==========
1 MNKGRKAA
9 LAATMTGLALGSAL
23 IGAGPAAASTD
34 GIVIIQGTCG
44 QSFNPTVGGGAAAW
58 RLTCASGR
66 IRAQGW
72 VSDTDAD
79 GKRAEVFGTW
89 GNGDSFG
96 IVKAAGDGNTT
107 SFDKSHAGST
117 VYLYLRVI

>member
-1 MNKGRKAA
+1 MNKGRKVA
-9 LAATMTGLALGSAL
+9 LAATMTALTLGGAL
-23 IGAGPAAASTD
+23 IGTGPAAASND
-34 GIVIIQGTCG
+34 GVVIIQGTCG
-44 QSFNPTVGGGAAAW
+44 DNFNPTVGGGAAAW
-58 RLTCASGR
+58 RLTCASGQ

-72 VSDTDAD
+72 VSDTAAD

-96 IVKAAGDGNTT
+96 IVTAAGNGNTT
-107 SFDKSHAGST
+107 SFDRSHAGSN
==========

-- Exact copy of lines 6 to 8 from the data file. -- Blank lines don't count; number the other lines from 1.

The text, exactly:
58 RLTCASGR
66 IRAQGW
72 VSDTDAD